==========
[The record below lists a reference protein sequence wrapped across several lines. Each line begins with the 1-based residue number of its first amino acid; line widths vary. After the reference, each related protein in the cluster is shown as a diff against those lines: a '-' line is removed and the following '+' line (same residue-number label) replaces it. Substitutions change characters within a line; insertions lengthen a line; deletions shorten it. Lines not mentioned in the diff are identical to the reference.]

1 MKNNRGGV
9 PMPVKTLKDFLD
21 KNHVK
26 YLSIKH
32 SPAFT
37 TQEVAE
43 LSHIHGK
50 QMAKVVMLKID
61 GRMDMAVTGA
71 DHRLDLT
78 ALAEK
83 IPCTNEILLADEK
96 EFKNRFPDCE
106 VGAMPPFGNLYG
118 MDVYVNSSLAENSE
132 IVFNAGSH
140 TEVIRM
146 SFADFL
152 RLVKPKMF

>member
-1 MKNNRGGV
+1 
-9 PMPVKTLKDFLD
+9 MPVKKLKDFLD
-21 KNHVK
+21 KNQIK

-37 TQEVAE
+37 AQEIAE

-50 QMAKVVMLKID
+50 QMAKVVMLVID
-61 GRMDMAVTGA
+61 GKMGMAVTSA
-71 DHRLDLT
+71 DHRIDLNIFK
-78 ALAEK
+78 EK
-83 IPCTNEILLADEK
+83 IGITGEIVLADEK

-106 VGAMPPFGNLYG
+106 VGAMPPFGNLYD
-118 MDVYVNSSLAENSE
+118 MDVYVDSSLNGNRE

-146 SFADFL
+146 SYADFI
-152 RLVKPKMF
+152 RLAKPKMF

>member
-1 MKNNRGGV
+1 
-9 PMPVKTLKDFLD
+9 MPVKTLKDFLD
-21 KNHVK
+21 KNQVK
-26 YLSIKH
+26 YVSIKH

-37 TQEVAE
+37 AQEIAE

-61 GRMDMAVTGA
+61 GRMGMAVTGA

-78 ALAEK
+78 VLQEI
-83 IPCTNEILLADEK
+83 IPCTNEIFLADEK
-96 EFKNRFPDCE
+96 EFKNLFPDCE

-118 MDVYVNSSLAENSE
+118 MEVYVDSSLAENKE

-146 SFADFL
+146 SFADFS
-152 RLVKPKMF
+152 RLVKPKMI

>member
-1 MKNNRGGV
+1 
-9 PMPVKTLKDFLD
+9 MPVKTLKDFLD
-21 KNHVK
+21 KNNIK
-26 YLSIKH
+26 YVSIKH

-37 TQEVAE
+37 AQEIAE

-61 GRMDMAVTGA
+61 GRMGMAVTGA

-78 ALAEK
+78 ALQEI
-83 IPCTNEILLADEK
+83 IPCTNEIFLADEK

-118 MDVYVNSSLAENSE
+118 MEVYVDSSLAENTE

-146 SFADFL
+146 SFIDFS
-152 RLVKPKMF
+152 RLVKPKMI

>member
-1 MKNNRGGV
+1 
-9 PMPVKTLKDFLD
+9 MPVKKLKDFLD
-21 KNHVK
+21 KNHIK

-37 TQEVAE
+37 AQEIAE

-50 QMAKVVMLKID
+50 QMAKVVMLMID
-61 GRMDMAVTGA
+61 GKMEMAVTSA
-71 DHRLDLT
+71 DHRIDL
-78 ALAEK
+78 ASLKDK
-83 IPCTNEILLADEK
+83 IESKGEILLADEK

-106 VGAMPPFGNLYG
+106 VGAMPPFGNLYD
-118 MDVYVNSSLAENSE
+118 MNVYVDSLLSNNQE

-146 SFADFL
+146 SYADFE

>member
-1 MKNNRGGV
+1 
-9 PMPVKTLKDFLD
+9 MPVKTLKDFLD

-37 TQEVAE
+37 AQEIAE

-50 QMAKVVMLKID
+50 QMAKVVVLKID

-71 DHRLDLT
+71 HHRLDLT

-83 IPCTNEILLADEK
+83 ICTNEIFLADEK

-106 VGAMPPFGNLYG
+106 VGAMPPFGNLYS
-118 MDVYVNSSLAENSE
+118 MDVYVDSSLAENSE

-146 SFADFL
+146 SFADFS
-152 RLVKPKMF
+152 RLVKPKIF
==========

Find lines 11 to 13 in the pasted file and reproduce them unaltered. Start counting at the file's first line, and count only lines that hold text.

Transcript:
71 DHRLDLT
78 ALAEK
83 IPCTNEILLADEK